I once read a very simple quote.
“Rubbish is a human invention”
It took a moment for me to really absorb. All those animals, from single celled bacteria right up to tool using chimpanzees, don’t produce any rubbish. They’ve accomplished something we seemingly can’t: They live a one hundred percent sustainable life. Everything they use is returned to nature, whether it’s the tools some animals use or the waste they all produce, even their own bodies, all of it is recycled and reused.
Now some might argue that our society is more technologically advanced then other animals and that necessitates or justifies some rubbish. But there is nothing advanced about producing, for example, a bottle that’ll outlive you by several generations all so that we can have a once off drink of water. Especially when that bottle goes on to poison and kill other animals.
I tend to get pretty passionate about conservation. To that end I spent a long time thinking about how can I effectively communicate that every single one of us (myself included) needs to do better at reducing, reusing, recycling and ultimately eliminating our rubbish.
I could quote all the scary statistics on how eight millions of tons of plastic enter our oceans (https://oceanservice.noaa.gov/hazards/marinedebris/plastics-in-the-ocean.html), and how that plastic is likely ending up inside our bodies (https://www.national geographic.com/environment/2019/06/you-eat-thousands-of-bits-of-plastic-every-year/ ).
I could talk about recent recordings in the Pyrenees mountains in France where they found microplastics literally falling from the sky at a rate of three hundred and sixty-five particles per square meter (https://www.nationalgeographic.com/environment/2019/04/ microplastics-pollution-falls-from-air-even-mountains/). But people share statistics and facts all the time and it doesn’t seem to accomplish much. Instead I thought I’d share a more personal, local, experience I had recently.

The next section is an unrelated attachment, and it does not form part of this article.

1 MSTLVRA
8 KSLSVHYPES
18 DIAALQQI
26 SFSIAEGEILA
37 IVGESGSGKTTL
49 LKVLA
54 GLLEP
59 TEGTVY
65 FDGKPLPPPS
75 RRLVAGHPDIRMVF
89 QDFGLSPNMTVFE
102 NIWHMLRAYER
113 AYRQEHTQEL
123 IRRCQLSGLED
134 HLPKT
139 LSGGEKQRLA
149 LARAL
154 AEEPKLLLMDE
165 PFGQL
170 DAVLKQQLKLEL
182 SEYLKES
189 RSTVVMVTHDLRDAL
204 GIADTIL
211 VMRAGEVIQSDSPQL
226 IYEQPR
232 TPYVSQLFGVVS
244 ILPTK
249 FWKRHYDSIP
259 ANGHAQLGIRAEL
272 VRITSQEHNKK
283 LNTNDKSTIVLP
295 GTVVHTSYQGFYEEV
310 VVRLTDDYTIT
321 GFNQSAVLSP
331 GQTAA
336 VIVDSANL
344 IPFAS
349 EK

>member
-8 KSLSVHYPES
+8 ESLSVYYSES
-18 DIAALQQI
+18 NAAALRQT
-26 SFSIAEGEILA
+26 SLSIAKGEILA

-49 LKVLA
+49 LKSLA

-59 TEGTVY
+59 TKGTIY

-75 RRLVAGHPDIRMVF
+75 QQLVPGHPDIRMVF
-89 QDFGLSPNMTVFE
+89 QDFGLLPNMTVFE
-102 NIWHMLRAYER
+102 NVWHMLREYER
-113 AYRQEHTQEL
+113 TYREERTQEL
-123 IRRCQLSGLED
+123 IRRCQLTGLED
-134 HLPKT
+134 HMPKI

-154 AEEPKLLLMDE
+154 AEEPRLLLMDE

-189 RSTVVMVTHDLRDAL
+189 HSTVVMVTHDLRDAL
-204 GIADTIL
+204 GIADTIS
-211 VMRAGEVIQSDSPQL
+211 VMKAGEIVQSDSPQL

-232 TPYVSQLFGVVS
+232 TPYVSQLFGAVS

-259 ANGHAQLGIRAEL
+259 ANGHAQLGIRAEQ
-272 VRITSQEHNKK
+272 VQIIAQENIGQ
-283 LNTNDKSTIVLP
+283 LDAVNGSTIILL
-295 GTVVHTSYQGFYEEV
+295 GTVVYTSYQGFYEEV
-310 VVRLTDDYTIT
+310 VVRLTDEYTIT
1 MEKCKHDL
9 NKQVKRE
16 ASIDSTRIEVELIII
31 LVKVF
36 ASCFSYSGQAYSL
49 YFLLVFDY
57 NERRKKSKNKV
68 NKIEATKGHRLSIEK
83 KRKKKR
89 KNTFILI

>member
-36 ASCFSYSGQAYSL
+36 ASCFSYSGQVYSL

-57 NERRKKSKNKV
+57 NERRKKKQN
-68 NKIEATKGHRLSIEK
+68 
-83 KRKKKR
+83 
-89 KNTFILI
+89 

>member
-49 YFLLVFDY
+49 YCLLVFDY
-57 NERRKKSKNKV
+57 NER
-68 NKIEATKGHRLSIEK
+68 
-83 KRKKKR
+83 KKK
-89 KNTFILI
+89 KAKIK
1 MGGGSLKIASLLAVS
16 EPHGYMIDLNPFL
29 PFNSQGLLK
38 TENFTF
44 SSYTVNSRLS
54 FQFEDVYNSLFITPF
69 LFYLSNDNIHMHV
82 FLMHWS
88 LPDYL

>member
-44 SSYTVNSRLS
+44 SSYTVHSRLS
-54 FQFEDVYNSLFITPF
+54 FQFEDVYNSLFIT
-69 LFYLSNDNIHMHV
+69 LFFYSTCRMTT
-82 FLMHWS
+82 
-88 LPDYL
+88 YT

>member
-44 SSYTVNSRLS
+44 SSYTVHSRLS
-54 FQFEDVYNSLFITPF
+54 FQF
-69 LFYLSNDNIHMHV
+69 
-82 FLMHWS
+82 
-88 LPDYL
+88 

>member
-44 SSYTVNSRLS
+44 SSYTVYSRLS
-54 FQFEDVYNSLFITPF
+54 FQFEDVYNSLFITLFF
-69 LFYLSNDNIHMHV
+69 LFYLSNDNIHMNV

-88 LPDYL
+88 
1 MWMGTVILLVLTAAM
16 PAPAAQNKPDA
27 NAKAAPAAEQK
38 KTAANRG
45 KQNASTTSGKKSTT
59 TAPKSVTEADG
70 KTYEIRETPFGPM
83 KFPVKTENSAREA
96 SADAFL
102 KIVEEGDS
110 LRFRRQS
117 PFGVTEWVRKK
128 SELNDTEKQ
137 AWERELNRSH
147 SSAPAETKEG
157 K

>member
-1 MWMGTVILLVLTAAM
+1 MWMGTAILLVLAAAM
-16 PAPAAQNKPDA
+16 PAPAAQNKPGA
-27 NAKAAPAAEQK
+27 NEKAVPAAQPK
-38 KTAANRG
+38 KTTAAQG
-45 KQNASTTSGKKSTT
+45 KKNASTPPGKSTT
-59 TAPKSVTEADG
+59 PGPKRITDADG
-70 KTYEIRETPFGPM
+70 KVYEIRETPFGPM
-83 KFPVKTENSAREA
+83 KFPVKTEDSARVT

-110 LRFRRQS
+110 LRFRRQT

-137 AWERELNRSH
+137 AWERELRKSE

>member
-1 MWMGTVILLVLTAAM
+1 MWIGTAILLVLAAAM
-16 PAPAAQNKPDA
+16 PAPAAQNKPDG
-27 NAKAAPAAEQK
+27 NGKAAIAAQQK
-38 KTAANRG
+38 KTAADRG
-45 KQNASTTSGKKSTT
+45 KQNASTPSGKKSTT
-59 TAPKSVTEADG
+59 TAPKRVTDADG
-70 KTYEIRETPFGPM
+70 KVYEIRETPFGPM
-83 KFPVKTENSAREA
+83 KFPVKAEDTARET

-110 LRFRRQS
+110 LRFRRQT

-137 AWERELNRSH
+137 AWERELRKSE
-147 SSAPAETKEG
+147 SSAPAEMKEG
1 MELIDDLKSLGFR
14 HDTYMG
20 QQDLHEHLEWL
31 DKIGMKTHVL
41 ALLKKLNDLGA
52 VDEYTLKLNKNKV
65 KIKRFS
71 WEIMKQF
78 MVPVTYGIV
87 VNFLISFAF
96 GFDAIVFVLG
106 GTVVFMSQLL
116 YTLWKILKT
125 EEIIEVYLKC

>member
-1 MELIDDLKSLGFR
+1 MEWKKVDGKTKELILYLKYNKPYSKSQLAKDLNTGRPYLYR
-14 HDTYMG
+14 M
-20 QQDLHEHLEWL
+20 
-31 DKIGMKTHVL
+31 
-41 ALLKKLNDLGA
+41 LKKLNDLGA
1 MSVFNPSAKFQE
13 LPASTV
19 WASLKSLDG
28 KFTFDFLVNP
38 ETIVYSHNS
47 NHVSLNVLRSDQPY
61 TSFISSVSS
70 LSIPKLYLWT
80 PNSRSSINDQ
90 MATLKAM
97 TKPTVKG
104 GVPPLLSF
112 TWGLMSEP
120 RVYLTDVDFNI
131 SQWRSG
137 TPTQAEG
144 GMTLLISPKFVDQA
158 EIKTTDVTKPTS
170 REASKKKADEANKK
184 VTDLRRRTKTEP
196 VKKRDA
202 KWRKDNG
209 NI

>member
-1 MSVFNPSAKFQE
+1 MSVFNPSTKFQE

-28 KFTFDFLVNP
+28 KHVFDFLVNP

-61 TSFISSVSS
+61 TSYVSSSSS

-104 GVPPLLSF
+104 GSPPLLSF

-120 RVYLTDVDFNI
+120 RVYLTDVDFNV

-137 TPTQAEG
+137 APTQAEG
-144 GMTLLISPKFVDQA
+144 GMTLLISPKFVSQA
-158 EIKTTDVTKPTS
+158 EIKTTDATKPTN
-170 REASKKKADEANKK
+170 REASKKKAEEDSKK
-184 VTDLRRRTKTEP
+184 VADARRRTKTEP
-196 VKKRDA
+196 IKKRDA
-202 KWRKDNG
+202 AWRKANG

I was down at Lake Monger for a walk one afternoon. It’s one of my favourite spots to go after work. At one point I saw an older couple watching something on the water intently. I’ve sometimes seen turtles and other interesting animals at the lake, so I went over to investigate, and saw this.
Now the picture quality isn’t great but that’s an Australasian Darter with what I would later learn is a sock tangled around is beak. It was a thick wool sock and some of the threads were tangled in and around the serrated edges of the bird’s beak. It was alternating between sitting on the shoreline and swimming around thrashing its head around trying to dislodge the sock. It was panicked and clearly exhausted.
Darters are a wetlands bird that likes to live around lakes, rivers and swamps. They can dive under water where they spear small fish with their beak or flick larger ones up to the surface where they can try to swallow them headfirst.
This goes some way to explaining how this all happened. The bird was likely diving, saw the dark shape of the sock in the water, mistook it for a meal, grabbed it to flick up to the surface only to get trapped. Because its beak is serrated, once caught, there was little chance that the bird would’ve freed itself.
Thankfully, I was able to get in touch with the team at Western Australian Seabird Rescue (https://www.facebook.com/wasr.org.au/) who were able to get two volunteers down to rescue the bird, untangle it, and take it away for overnight observation.
(Without a way to ask their permission to publish their photo I thought it best to keep them anonymous)
As I left the park, I picked up any rubbish I saw. Rather than thinking about statistics, I was really associating the rubbish problem with that panicked bird desperately trying to free itself, all because someone was thoughtless with their waste. Sadly, I found a lot of rubbish.
To be honest I wasn’t surprised having regularly seen rubbish like this at Lake Monger and other locations. I decided to check out WASR’s Facebook page and found that they’d rescued three other Darters from Lake Monger in the past month (not to mention numerous other trapped birds from all over Perth).
It was depressing to say the least, but in a weird way, that’s sometimes what you need. Numbers and graphs can make you think but they don’t illicit emotion in the same way that panicked animal did for me. One look at the WASR Facebook page reinforced what I’d been thinking for a while, that Perth (and wider Australia) have a problem with rubbish.
We can push for governments to recycle waste in Australia rather than shipping it overseas but ultimately, I think the solution starts with us. By reducing the amount of waste, we produce, through composting or better product choice. You can also get involved with private recycling initiatives like Teracycle (https://www.terracycle.com/en-AU). At the very least we can all try to ensure rubbish ends up in a bin and not out in nature. This can apply to your own rubbish, but it can also apply to something to see out in the world. Every time you overcome that gross factor and pick up that plastic bag or bottle or chip packet you see on the street or in the park, you’re stopping it spending the next several hundred years out in nature potentially poisoning, choking and killing wildlife like the Australasian Darter.